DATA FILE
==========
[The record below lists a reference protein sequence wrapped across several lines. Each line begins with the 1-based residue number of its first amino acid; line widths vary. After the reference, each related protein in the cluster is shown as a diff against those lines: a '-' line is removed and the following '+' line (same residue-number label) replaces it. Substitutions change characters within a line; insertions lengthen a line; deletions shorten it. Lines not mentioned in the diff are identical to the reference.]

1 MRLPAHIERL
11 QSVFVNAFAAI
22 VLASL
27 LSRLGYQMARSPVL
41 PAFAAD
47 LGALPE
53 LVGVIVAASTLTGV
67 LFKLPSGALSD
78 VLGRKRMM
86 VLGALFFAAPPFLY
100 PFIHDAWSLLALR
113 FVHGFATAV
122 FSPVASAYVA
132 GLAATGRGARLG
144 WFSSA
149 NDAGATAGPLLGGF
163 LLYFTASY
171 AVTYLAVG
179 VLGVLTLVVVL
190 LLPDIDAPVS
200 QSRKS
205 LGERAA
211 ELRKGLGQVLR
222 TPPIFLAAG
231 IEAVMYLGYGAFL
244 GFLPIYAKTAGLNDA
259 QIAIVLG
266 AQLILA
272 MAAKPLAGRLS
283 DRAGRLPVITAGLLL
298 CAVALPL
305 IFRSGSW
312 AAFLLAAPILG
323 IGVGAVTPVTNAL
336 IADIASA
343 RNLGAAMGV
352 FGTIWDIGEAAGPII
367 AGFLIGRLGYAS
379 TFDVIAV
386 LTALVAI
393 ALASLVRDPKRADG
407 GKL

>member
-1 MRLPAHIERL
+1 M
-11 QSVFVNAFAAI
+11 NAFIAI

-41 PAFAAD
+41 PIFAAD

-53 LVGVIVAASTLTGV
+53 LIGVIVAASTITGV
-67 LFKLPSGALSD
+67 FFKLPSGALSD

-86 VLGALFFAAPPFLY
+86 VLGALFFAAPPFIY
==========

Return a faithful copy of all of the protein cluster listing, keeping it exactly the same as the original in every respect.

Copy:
[The record below lists a reference protein sequence wrapped across several lines. Each line begins with the 1-based residue number of its first amino acid; line widths vary. After the reference, each related protein in the cluster is shown as a diff against those lines: a '-' line is removed and the following '+' line (same residue-number label) replaces it. Substitutions change characters within a line; insertions lengthen a line; deletions shorten it. Lines not mentioned in the diff are identical to the reference.]

1 MRLPAHIERL
11 QSVFVNAFAAI
22 VLASL
27 LSRLGYQMARSPVL
41 PAFAAD
47 LGALPE
53 LVGVIVAASTLTGV
67 LFKLPSGALSD
78 VLGRKRMM
86 VLGALFFAAPPFLY
100 PFIHDAWSLLALR
113 FVHGFATAV
122 FSPVASAYVA
132 GLAATGRGARLG
144 WFSSA
149 NDAGATAGPLLGGF
163 LLYFTASY
171 AVTYLAVG
179 VLGVLTLVVVL
190 LLPDIDAPVS
200 QSRKS
205 LGERAA
211 ELRKGLGQVLR
222 TPPIFLAAG
231 IEAVMYLGYGAFL
244 GFLPIYAKTAGLNDA
259 QIAIVLG
266 AQLILA
272 MAAKPLAGRLS
283 DRAGRLPVITAGLLL
298 CAVALPL
305 IFRSGSW
312 AAFLLAAPILG
323 IGVGAVTPVTNAL
336 IADIASA
343 RNLGAAMGV
352 FGTIWDIGEAAGPII
367 AGFLIGRLGYAS
379 TFDVIAV
386 LTALVAI
393 ALASLVRDPKRADG
407 GKL

>member
-1 MRLPAHIERL
+1 M
-11 QSVFVNAFAAI
+11 NAFIAI

-41 PAFAAD
+41 PIFAAD

-53 LVGVIVAASTLTGV
+53 LIGVIVAASTITGV
-67 LFKLPSGALSD
+67 FFKLPSGALSD

-86 VLGALFFAAPPFLY
+86 VLGALFFAAPPFIY